6. An image dissector comprising an evacuated envelope, a photocathode element for transforming a light image into an electron image, an electron multiplier disposed remotely from said photocathode element, an aperture plate disposed between said electron multiplier and said photocathode element and having an aperture therein which is aligned with said electron multiplier, at least two tubular electrodes disposed about the path of said electron image and between said photocathode element and said aperture plate, said electrodes being set at different potentials to accelerate said electron image toward said aperture plate, a set of coils disposed about said evacuated envelope for scanning said electron image in a raster across said aperture, and a magnifying coil disposed about said evacuated envelope so that the flux lines emanating therefrom are diverging when they intersect said aperture plate, said magnifying coil causing said electron image to be diverged and therefore to vary the apparent size of said aperture.

7. A camera device comprising first means for converting a radiation image into a flow of electrons corresponding to said radiation image, second means for multiplying said flow of electrons being disposed to receive said flow of electrons, a member interposed between said first and second means and having an aperture through which a portion of said flow of electrons is directed, and third means for diverging and converging said flow of electrons and including a mesh electrode inserted between said first means and said surface.

8. An image dissector comprising first means for converting a light image into an electron image, a surface having an aperture therein, second means remote from said first means and aligned with said aperture for multiplying that portion of said electron image directed through said aperture, third means including a coil for scanning said electron image across said aperture, and fourth means for diverging said electron image to change the apparent size of said aperture and including a mesh electrode inserted between said first means and said surface.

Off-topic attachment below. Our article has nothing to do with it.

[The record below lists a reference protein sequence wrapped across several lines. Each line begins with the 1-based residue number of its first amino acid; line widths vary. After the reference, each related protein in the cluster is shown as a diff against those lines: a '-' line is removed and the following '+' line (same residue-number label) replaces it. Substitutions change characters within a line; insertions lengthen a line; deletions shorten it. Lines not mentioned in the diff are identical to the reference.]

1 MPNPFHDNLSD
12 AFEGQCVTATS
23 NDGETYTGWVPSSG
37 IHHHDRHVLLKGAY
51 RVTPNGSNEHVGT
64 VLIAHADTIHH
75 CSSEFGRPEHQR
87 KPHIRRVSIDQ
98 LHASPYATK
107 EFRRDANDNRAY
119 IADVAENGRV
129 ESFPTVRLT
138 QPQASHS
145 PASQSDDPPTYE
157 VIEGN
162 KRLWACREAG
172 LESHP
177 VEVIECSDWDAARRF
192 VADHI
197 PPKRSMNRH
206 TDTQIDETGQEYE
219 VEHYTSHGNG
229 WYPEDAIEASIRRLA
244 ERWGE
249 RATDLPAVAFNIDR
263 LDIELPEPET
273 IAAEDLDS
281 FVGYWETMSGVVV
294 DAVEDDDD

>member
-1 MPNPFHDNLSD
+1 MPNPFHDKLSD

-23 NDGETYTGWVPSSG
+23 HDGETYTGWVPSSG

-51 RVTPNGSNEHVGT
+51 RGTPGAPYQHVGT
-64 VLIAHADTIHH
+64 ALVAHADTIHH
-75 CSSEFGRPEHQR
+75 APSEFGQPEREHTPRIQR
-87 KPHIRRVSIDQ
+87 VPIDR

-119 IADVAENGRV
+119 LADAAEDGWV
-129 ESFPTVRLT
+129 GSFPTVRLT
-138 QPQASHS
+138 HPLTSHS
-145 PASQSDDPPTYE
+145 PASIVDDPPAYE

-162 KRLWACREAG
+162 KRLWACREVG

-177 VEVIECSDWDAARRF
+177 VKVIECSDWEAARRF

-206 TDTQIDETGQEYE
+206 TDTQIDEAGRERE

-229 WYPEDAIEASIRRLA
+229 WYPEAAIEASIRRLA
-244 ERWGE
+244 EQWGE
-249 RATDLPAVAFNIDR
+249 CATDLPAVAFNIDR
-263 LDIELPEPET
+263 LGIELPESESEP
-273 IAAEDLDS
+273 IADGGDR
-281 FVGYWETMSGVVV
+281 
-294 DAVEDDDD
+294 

9. An image dissector comprising an evacuated envelope having a light transmissive surface on which is formed a photocathode element. said photocathode element transforming a light image into a How of electrons corresponding to said light image, a multiple stage electron multiplier disposed within a portion of said envelope remote from said photocathode element, an aperture plate disposed between said photocathode element and said electron multiplier and having an aperture therein which is aligned with said electron multiplier, a set of coils disposed about said envelope for scanning said flow of electrons in a defined raster across said aperture, and an electrostatic means inserted between said photocathode element and said aperture plate for diverging said flow electrons to eiTect a change of the apparent size of said aperture, said electrostatic means including first and second tubular electrodes and a mesh electrode inserted therebetween.

10. An image dissector comprising an evacuated envelope having a first and second portion, said first portion having a greater diameter than said second portion, a photocathode element disposed within said first portion for transforming a light image into an electron image, a

References Cited UNITED STATES PATENTS 2/1951 Morton 178-7.2 11/1955 RotoW 315-11 JOHN W. CALDWELL, Acting Primary Examiner.

T. A. GALLAGHER, R. K. ECKERT, JR.,

Assistant Examiners.

Patent Citations
Cited PatentFiling datePublication dateApplicantTitle
US2541374 *Jun 28, 1946Feb 13, 1951Rca CorpVelocity-selection-type pickup tube
US2723360 *Jul 28, 1950Nov 8, 1955Rca CorpImage orthicon
Referenced by
Citing PatentFiling datePublication dateApplicantTitle
US3441786 *Nov 29, 1966Apr 29, 1969IttCamera tube having a variable resolving aperture
US3643232 *Jun 5, 1967Feb 15, 1972Texas Instruments IncLarge-scale integration of electronic systems in microminiature form
US3949265 *Dec 20, 1973Apr 6, 1976Polymer-Physik GmbhMultistage charged particle accelerator, with high-vacuum insulation
US4360759 *Dec 10, 1979Nov 23, 1982Lindblom Karl Peter CImage tube for producing optical images with high resolution
Classifications
U.S. Classification315/12.1, 315/15, 315/11, 313/381, 315/14
International ClassificationH01J31/08, H01J31/44
Cooperative ClassificationH01J31/44
European ClassificationH01J31/44